Thursday, October 25, 2007

Redefining Limits

There are two fundamental limits to future growth in ideality and population: power and knowledge. The apparent inability of adjusted power to get much above 50 in a period when energy has been cheap implies that the entire population is constrained in meeting more than one-fourth of its needs or at least half the population is destined to remain ignorant.

Power, the fraction of needs met, can be improved through technology, social cooperation (coordination of activity), and increased energy. Technology and energy have been ample, while cooperation has had a mixed record (consider, for example, the wars that have occurred since the 1920s, which exemplify attempts by a minority to horde resources and constrain the behavior of the majority). As we approach limits to energy and other resources, maximum power will tend to drop. Increasing levels of waste in our environment, which includes toxic chemical compounds and climate changing gases, are driving down the populations of most species and limiting ours through deterioration of health, natural disasters, and our dependence on those other species.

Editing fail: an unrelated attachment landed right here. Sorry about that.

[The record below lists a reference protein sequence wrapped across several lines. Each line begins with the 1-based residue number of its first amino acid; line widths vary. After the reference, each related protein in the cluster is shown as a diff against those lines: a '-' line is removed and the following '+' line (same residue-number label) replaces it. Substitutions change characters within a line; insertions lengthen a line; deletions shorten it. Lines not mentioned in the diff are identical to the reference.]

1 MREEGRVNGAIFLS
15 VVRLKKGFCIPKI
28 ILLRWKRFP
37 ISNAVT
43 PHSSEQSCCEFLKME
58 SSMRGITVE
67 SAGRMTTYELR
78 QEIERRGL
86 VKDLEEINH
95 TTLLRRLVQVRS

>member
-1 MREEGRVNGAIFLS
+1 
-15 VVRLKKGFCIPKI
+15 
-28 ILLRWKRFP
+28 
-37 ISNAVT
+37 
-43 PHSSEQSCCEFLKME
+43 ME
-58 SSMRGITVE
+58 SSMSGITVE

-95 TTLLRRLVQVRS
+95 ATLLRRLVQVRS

The ability of people to perceive the action required to meet their needs is a function of innate intelligence, access to complete and accurate information, and understanding of how the world works. This can be maximized through education (sharing knowledge), research (expanding the total amount of knowledge), and honest communication (sharing current experience). In my studies of theoretical populations, increasing everyone’s knowledge is the most reliable way to maximize happiness.

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